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The Watsons

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The Watsons - Jane Austen - 1803/1805

Mr. Watson is a widowed clergyman with two sons and four daughters. The youngest daughter, Emma, has been brought up by a wealthy aunt and is consequently better educated and more genteel than her sisters. But when her aunt contracts a foolish second marriage, Emma is obliged to return to her father's house. There she is chagrined by the crude and reckless husband-hunting of two of her twentysomething sisters. She finds the sardonic wit of her eldest and most responsible sister, Elizabeth, more attractive.

 

Living near the Watsons are the Osbornes, a great titled family. Emma attracts some notice from the boorish and awkward young Lord Osborne, while one of her sisters plaintively pursues Lord Osborne's arrogant, social-climbing friend, Tom Musgrave. Various minor characters provide potential matches for Emma's brothers and sisters.

 

Mr. Watson is seriously ill in the opening chapters, and it is clear that Austen intended for him to die in the course of the work. Emma would apparently reject consequence for comfort in marrying the Osbornes' frank and virtuous young tutor.

 

Jane Austen only wrote 17,000 words of this novel. The question is, why did she quit writing such a wonderful book? It could quite possibly have been that the sudden death of her father caused her to put it on hold, and then she forgot it. Nobody quite knows the real reason, though. This is only a speculation.

Being a huge Austen fan, I just had to read this even though it is an unfinished copy. At the end, there is a short summary of what Jane Austen told her sister how she would have wanted to finish the novel.

 

I quite agree with the writer of the quote that this would have been a wonderful piece of work, certainly just as good as her other great novels. It is so sad that she didn't live longer to write more fantastic stories.

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Being a huge Austen fan, I just had to read this even though it is an unfinished copy. At the end, there is a short summary of what Jane Austen told her sister how she would have wanted to finish the novel.

 

 

The one I have has been "finished" by someone else, which is what made me buy it - I was intrigued and had to see how successful this could be.

I haven't got back to it yet, but I hope to do so this week!

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Yes, I read that a cousin of hers had finished the novel but I couldn't find a copy anywhere. Must look into it deeper.

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My version was finished by Merryn Williams in 2005. (ISBN 1-904754-93-7)

It's published by Pen Press, which I've just discovered is a vanity outfit.

 

I've not got to the new bit yet, and I'm very wary. I bought it out of curiosity as much as anything.

 

I'm enjoying it so far, but I don't think it's up there with her finished stuff. I find the characters a bit flat compared to my favourites. It's a bit racy too - Tom Musgrave falling down drunk on their lawn, Margaret throwing herself at him, Lady Osborne having an affair ... is this really Austen??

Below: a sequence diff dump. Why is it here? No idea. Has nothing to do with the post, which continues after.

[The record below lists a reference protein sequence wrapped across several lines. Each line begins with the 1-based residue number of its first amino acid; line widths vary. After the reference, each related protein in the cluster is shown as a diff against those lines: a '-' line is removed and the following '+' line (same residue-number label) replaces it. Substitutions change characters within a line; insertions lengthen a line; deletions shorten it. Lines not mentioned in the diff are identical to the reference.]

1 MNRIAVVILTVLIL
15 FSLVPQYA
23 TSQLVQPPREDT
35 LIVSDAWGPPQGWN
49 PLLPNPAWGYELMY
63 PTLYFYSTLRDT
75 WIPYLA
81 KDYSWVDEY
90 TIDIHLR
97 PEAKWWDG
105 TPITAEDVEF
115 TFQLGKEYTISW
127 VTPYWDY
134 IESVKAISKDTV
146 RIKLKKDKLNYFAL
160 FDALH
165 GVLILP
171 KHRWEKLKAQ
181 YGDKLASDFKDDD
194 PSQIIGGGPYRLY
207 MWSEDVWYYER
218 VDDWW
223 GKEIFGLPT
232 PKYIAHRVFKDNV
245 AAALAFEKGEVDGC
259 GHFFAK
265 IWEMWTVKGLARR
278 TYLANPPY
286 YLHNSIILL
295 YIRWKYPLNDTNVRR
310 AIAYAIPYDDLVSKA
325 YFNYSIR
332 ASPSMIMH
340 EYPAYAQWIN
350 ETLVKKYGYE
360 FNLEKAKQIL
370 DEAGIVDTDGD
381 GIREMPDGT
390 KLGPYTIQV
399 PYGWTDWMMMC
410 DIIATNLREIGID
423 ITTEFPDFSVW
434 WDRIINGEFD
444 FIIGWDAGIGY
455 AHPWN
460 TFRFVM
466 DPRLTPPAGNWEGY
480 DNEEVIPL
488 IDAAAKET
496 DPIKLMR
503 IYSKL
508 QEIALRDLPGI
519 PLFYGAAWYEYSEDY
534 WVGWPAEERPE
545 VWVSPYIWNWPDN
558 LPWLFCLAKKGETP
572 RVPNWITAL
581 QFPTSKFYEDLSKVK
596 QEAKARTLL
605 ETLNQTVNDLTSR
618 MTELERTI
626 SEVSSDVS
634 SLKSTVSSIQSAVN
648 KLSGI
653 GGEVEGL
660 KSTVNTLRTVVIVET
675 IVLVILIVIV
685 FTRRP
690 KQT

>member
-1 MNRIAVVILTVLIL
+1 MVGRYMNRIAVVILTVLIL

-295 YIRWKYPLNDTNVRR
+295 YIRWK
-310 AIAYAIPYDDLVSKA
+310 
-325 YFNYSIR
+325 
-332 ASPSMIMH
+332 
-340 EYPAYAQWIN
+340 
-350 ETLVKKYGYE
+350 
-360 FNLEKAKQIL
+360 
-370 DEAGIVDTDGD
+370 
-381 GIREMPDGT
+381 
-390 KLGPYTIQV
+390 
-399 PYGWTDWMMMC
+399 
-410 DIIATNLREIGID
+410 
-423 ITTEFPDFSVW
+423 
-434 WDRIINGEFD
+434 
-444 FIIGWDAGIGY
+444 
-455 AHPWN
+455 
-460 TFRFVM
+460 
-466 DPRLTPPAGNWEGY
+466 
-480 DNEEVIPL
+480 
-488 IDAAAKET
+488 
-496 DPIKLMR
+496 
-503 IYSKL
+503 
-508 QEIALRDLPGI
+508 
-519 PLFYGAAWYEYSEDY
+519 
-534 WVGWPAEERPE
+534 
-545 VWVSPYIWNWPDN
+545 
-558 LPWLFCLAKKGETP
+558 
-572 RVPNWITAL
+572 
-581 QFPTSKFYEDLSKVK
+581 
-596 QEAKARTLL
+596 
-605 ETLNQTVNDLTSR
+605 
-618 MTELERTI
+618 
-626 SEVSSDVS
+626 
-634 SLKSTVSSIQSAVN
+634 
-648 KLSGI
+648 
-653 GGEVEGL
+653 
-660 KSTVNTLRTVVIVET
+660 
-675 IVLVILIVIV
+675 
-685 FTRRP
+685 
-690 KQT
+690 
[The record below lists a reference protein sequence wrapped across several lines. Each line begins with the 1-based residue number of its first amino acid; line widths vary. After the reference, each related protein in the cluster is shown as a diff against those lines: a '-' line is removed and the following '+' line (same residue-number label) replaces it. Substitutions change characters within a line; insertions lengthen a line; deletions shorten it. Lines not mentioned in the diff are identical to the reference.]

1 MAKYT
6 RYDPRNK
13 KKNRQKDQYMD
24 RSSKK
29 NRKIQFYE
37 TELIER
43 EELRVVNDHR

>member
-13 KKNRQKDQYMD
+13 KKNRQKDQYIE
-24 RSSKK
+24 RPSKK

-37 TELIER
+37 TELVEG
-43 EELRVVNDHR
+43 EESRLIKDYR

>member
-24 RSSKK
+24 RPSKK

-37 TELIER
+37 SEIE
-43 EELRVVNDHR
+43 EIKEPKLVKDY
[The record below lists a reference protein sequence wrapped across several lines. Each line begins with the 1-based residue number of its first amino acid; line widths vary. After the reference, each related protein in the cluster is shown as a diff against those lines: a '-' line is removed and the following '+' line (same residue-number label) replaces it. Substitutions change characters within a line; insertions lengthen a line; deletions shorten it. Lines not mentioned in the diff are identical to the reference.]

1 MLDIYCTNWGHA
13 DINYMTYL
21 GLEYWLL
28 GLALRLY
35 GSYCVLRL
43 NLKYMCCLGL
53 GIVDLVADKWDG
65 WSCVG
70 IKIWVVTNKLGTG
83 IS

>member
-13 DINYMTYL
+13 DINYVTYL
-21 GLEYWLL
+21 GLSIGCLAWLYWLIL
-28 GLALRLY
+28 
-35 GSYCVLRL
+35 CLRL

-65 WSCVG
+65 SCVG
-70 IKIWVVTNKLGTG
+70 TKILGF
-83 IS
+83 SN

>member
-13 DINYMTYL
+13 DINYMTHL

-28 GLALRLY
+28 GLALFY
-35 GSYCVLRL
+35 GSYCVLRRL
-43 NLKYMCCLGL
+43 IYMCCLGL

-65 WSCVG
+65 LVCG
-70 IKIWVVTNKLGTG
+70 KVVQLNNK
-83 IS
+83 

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It's a bit racy too - Tom Musgrave falling down drunk on their lawn, Margaret throwing herself at him, Lady Osborne having an affair ... is this really Austen??

 

Ooh that doesn't sound at all like the fragment I read. As far as I can remember the fragment of The Watsons is really very small and only has one or two scenes. The trip into town and the dance, and then a typical washing day at the Watsons in which the family is introduced.

 

I also read a finished version which had been 're-written' by Joan Aiken using the same characters and ideas from the original manuscript but I can't say I enjoyed it. It wasn't in the same league as her novel "Jane Fairfax" based on Emma.

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I'm enjoying it so far, but I don't think it's up there with her finished stuff. I find the characters a bit flat compared to my favourites. It's a bit racy too - Tom Musgrave falling down drunk on their lawn, Margaret throwing herself at him, Lady Osborne having an affair ... is this really Austen??
I don't think so since this was not in the part that I read. In my copy there is just the dance, more or less and the next morning. So whatever you read must be from the follow-up author. That's why I would prefer to read the one written by her niece (looked it up in the meantime), at least that would be more her time (the niece lived from 1818-1877) and she might have talked to her sister about it.

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Yes, you're right - I've just checked my Everyman edition of Sanditon and Other Stories, and I've now gone past the bit that she wrote.

I had actually forgotten that the fragment was in this edition when I bought the new one.

I don't feel so inclined to go on with it, now!

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I have a 1958 edition completed by John Coates.

 

It's not too bad, and the characters stay true to what JA could have written.

 

It isn't available, except at some special places. I bought it at Abe, I think that's the name, it was so long ago, I forget.

 

The language is good too - not JA of course, but not too non-JA.

I enjoyed it very much.

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It's very good to have you back with us at last, Austenreader. :D

Some of your old posts were rescued from the Google cache after BGO was restored to us, and can be found in the restored threads.

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